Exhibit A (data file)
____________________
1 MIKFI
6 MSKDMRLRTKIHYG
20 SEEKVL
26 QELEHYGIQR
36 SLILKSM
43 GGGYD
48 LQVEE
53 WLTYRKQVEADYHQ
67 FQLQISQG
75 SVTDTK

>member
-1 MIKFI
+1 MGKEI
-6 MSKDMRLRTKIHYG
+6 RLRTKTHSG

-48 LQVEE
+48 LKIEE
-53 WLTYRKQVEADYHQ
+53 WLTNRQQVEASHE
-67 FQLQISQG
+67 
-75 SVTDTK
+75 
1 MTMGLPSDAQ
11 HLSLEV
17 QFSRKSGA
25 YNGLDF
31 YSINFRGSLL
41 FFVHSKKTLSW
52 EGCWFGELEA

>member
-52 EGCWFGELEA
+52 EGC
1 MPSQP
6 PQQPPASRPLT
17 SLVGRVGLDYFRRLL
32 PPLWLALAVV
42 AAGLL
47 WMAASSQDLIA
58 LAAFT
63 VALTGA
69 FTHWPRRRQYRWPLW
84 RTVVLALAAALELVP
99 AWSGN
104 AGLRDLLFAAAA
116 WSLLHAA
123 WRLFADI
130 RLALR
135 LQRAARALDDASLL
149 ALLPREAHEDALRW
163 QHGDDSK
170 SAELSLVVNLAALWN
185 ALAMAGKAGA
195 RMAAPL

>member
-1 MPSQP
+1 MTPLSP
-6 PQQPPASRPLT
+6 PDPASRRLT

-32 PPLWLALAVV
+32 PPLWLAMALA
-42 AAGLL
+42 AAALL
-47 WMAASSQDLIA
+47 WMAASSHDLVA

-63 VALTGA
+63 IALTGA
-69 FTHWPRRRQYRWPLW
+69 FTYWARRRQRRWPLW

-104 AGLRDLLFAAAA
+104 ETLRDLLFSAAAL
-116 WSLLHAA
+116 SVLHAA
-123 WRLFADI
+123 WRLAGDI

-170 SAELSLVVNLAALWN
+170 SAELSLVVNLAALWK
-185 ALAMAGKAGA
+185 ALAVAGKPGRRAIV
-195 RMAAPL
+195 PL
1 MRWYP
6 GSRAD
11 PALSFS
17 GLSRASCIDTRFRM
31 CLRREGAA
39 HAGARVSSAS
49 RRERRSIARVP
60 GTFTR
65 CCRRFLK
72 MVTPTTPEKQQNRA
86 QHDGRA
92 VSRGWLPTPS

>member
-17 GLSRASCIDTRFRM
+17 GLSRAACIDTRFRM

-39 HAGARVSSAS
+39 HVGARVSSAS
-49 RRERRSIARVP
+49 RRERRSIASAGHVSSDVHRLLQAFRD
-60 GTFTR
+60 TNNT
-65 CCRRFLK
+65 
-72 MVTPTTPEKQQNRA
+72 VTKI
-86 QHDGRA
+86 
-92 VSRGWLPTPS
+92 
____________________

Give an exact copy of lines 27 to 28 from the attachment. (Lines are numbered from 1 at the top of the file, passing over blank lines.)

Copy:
25 YNGLDF
31 YSINFRGSLL